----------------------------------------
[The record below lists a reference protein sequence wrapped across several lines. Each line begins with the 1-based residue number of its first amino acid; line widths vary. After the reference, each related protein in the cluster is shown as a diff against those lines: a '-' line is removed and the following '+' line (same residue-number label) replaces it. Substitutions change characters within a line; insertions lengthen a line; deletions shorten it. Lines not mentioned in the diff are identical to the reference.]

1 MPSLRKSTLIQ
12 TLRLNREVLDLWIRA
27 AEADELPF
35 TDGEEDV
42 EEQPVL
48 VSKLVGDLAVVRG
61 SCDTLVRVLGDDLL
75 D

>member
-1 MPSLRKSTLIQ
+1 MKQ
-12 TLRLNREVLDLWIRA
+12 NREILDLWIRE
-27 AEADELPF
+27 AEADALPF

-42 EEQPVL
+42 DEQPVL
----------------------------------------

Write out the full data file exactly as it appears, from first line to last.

[The record below lists a reference protein sequence wrapped across several lines. Each line begins with the 1-based residue number of its first amino acid; line widths vary. After the reference, each related protein in the cluster is shown as a diff against those lines: a '-' line is removed and the following '+' line (same residue-number label) replaces it. Substitutions change characters within a line; insertions lengthen a line; deletions shorten it. Lines not mentioned in the diff are identical to the reference.]

1 MPSLRKSTLIQ
12 TLRLNREVLDLWIRA
27 AEADELPF
35 TDGEEDV
42 EEQPVL
48 VSKLVGDLAVVRG
61 SCDTLVRVLGDDLL
75 D

>member
-1 MPSLRKSTLIQ
+1 MKQ
-12 TLRLNREVLDLWIRA
+12 NREILDLWIRE
-27 AEADELPF
+27 AEADALPF

-42 EEQPVL
+42 DEQPVL